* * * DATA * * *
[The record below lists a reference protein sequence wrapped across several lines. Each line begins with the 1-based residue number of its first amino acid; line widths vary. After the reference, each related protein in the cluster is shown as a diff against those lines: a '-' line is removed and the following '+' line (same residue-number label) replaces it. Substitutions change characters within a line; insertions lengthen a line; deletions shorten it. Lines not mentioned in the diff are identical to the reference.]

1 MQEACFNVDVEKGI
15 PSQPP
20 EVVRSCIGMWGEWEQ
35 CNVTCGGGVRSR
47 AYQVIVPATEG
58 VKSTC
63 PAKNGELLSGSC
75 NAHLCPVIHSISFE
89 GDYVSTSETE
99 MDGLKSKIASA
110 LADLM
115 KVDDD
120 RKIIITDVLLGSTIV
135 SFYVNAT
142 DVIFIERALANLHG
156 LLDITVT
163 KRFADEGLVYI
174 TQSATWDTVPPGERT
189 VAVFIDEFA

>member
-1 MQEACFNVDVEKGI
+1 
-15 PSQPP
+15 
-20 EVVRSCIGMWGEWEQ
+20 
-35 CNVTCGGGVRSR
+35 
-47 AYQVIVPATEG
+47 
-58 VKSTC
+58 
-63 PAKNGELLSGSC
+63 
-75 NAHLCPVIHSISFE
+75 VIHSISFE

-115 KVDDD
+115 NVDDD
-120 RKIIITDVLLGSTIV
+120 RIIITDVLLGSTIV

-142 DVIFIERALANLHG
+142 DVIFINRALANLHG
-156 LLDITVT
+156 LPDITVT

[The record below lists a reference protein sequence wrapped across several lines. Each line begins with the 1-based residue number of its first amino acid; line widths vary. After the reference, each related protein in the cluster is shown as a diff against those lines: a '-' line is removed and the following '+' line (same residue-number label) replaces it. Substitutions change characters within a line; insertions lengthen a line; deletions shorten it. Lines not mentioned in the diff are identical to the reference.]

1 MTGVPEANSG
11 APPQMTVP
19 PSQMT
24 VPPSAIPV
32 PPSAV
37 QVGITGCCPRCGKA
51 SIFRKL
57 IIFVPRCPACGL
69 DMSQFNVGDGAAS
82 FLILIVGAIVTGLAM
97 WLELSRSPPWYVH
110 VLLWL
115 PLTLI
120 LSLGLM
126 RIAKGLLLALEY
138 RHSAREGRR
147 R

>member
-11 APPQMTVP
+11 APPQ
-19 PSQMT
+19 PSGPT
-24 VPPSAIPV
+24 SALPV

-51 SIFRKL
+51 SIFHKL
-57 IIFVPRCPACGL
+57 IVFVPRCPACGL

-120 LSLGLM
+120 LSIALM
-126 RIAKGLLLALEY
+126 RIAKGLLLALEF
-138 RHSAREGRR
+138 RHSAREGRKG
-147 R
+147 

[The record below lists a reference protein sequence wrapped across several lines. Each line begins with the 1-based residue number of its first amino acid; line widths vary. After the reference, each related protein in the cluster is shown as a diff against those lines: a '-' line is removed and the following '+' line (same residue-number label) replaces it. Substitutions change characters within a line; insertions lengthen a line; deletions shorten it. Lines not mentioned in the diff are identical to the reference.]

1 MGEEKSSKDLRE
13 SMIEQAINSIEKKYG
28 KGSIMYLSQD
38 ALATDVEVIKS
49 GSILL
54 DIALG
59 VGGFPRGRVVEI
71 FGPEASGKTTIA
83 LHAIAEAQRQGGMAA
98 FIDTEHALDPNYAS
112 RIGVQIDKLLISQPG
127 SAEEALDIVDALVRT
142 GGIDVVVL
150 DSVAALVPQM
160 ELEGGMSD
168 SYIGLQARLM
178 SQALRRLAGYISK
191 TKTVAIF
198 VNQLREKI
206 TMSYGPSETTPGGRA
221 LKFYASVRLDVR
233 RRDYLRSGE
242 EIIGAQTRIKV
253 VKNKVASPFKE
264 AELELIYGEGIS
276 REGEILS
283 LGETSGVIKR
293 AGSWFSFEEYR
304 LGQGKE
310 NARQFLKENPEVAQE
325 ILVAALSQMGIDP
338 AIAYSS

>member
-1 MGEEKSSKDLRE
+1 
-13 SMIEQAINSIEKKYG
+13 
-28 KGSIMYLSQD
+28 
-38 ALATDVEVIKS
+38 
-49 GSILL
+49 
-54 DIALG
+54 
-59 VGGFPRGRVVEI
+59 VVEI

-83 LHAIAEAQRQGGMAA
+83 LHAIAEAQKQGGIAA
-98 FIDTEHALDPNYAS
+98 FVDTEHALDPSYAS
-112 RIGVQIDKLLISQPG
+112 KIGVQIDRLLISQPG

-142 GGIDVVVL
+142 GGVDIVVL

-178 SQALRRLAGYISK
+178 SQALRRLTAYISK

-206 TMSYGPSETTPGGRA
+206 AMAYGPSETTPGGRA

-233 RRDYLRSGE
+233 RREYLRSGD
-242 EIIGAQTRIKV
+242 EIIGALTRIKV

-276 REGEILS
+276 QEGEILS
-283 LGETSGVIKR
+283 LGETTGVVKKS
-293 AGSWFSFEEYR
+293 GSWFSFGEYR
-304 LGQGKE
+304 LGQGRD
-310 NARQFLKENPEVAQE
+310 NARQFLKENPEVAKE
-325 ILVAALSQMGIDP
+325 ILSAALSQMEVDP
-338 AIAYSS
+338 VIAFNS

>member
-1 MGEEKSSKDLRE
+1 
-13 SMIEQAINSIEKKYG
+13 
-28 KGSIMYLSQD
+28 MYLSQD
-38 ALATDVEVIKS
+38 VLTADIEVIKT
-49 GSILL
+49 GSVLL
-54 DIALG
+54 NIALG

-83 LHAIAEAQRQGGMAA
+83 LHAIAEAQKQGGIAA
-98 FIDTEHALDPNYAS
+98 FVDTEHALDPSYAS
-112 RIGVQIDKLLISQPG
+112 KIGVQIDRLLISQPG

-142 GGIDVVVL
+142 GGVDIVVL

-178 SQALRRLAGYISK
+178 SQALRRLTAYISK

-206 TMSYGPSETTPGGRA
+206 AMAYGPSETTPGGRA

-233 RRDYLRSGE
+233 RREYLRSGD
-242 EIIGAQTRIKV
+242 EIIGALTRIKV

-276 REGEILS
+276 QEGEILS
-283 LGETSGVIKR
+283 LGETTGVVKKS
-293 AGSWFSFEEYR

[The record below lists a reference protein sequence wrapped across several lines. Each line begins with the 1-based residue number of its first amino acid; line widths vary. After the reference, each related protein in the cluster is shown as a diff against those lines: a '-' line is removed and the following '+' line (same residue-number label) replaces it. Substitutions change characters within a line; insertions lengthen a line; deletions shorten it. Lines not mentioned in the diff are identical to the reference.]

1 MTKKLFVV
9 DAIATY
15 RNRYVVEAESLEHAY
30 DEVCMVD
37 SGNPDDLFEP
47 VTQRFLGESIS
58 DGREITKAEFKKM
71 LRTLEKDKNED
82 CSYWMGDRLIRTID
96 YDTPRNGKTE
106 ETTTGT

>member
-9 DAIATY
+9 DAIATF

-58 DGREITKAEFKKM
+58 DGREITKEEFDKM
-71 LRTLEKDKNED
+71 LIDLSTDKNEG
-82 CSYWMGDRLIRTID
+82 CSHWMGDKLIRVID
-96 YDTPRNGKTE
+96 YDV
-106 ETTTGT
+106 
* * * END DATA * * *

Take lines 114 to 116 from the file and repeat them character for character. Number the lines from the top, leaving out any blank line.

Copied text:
325 ILVAALSQMGIDP
338 AIAYSS

>member